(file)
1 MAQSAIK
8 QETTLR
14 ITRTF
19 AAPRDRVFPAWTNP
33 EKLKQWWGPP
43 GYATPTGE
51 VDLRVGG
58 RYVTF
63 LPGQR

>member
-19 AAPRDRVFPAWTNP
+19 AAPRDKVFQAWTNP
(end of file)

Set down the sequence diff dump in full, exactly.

1 MAQSAIK
8 QETTLR
14 ITRTF
19 AAPRDRVFPAWTNP
33 EKLKQWWGPP
43 GYATPTGE
51 VDLRVGG
58 RYVTF
63 LPGQR

>member
-19 AAPRDRVFPAWTNP
+19 AAPRDKVFQAWTNP